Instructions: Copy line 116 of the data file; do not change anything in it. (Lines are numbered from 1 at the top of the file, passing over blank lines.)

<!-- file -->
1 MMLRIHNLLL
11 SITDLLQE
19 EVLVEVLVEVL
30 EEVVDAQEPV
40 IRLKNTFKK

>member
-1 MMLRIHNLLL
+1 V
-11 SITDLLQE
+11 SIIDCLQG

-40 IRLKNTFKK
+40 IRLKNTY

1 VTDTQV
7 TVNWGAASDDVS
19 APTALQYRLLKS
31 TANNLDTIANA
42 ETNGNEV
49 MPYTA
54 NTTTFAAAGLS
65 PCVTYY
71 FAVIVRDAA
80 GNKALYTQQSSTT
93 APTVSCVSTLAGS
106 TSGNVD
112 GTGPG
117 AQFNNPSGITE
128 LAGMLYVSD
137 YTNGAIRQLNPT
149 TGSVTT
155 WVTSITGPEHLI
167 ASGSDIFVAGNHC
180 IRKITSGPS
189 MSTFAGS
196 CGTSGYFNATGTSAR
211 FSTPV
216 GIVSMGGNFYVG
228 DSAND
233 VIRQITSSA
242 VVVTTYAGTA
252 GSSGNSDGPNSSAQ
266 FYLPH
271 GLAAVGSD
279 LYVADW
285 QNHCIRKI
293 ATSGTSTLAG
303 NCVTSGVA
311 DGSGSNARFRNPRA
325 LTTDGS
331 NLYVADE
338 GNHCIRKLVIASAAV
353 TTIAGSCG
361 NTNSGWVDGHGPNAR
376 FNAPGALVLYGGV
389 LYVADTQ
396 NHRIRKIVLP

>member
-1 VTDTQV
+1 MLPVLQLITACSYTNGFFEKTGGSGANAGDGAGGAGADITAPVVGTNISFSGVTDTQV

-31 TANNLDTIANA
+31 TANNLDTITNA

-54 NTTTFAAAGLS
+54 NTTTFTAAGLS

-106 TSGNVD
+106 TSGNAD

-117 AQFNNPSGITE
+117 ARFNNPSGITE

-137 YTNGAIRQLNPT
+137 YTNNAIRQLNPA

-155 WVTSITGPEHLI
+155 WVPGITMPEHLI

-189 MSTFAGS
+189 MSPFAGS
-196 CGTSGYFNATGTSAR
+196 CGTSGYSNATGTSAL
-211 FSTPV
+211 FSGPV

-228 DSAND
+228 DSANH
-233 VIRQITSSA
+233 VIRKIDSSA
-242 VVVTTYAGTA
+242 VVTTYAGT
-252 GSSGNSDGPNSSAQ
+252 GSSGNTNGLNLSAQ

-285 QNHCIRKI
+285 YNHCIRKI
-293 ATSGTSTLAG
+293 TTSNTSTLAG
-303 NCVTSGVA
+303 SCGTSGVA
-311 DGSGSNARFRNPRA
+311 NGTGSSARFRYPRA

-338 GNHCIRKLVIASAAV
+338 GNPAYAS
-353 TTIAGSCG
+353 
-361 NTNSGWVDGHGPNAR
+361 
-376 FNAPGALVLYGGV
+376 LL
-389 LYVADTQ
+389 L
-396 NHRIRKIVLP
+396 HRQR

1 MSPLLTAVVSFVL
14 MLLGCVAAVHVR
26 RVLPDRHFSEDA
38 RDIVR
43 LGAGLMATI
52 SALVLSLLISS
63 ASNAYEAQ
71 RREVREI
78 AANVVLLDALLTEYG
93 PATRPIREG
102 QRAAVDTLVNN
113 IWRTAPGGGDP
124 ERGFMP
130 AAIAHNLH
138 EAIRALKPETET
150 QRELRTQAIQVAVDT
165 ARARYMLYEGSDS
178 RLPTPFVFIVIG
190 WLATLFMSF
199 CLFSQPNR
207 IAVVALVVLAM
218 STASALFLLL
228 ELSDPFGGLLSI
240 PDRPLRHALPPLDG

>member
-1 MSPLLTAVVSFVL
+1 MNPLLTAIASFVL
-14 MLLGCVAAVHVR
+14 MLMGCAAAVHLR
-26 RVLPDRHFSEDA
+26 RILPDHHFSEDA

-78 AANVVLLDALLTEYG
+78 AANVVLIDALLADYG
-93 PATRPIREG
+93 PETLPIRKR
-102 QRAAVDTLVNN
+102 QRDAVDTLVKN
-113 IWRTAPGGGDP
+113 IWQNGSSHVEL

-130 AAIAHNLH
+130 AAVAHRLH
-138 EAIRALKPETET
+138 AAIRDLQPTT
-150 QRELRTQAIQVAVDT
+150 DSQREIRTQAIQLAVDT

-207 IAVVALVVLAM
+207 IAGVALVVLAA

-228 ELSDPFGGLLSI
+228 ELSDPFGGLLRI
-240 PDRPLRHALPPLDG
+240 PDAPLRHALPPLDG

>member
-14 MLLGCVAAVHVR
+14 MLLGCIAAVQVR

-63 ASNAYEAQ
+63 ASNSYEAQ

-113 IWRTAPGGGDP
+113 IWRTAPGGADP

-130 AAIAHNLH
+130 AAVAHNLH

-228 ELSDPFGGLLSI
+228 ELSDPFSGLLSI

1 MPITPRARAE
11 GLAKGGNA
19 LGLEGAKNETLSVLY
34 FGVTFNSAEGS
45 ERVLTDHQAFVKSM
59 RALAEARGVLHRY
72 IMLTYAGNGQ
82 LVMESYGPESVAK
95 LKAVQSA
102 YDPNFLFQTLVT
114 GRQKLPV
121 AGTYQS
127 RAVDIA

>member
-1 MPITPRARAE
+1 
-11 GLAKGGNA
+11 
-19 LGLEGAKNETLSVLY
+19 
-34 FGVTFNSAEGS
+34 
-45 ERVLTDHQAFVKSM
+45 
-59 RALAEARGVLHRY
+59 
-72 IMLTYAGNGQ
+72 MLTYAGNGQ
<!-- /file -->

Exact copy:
113 IWRTAPGGGDP